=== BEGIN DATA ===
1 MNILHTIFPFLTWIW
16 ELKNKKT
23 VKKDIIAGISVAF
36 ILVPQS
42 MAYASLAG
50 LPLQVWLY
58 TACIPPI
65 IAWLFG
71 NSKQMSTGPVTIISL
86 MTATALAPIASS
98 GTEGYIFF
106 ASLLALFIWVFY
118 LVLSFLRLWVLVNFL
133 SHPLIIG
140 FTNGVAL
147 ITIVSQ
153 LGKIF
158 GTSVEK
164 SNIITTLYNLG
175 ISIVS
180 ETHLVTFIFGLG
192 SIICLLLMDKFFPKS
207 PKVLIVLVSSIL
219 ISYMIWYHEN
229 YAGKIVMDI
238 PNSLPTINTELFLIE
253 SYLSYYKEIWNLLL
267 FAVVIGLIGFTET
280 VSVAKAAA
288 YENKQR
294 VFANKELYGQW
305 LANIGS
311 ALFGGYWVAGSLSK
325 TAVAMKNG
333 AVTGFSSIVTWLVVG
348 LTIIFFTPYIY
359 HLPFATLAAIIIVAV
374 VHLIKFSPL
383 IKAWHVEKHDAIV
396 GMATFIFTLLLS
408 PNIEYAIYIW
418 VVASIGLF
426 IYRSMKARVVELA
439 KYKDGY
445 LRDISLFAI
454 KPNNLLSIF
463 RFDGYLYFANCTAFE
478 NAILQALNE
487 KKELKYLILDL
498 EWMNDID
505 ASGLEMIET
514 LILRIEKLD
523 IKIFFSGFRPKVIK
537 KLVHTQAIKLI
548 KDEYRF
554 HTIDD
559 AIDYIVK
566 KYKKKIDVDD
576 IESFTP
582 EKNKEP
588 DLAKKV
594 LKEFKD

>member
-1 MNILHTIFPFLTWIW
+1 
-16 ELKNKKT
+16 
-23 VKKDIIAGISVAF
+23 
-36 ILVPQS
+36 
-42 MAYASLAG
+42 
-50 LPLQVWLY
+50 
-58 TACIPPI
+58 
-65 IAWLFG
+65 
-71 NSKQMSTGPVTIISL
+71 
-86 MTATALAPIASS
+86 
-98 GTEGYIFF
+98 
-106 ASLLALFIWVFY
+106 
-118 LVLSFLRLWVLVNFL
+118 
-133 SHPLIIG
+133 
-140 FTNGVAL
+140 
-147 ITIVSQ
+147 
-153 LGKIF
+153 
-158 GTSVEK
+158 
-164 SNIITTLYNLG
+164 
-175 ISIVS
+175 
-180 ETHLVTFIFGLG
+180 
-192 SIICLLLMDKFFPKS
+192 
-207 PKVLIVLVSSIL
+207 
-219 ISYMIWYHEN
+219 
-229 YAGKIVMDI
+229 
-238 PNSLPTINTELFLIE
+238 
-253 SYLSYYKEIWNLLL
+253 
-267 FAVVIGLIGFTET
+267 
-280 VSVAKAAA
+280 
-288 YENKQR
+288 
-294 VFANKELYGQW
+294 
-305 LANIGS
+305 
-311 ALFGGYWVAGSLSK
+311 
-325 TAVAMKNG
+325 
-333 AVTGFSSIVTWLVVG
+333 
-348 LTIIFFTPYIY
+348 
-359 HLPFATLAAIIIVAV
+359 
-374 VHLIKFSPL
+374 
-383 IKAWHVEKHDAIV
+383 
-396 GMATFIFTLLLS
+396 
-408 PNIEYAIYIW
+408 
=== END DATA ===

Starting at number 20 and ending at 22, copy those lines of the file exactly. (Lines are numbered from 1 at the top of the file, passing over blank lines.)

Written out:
175 ISIVS
180 ETHLVTFIFGLG
192 SIICLLLMDKFFPKS